Q&A: Roth IRA offers key tax feature

Dear Liz: In an article that ran in my local newspaper, you stated that, “Roths allow you to withdraw the amount you’ve contributed at any time without triggering income taxes or penalties.” I suggest that you review Pub. 590-B, where you will be reminded that, with some exceptions, withdrawals from a Roth IRA within the first five years will result in a 10% penalty.

Answer: The five-year rule applies only to earnings, not contributions. The IRS publication you reference states on page 30, “You do not include in your gross income qualified distributions or distributions that are a return of your regular contributions from your Roth IRA(s).” There’s a helpful diagram on page 32 that explains when a distribution is made within five years of the year in which the Roth is opened, the “portion of the distribution allocable to earnings may be subject to tax and it may be subject to the 10% additional tax.” (Emphases added.)

Retirement distribution rules can be complex and it’s easy to make a mistake. But the fact that people can withdraw their Roth contributions at any time without taxes or penalties is not some obscure facet of these retirement accounts. It’s a central feature.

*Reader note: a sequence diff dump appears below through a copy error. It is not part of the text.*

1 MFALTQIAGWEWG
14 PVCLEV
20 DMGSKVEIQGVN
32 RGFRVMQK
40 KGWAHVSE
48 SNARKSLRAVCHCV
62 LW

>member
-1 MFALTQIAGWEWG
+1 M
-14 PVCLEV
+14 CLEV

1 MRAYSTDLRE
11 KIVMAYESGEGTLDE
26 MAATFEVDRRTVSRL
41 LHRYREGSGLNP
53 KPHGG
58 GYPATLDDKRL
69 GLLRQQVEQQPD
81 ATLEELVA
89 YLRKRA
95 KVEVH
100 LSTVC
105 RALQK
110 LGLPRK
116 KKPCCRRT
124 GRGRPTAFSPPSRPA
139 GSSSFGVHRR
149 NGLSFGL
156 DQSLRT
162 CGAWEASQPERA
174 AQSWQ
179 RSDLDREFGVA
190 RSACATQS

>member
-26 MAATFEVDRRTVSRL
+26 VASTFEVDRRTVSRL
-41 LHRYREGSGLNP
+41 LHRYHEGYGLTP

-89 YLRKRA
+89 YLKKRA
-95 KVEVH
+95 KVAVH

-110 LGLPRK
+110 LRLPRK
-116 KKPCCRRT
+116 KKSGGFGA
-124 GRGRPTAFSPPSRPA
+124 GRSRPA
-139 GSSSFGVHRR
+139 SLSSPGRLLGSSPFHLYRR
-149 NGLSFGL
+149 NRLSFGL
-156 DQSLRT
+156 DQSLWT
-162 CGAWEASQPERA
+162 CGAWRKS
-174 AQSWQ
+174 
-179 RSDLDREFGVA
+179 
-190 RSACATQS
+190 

Unlike regular IRAs, where withdrawals are taxed proportionate to their earnings, a withdrawal from a Roth IRA is deemed to be from nondeductible contributions first. People have to withdraw more than they contributed to face a tax bill or penalties. If they’re over 59½ and the account has been open five years, their withdrawal of earnings will be tax-free and penalty-free.

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Comments

  1. Thanks for the great money information, could you tell me how and when it is the best time to convert a 401k to a Roth IRA? It has been dormant for 15 years from a former employer. Thanks James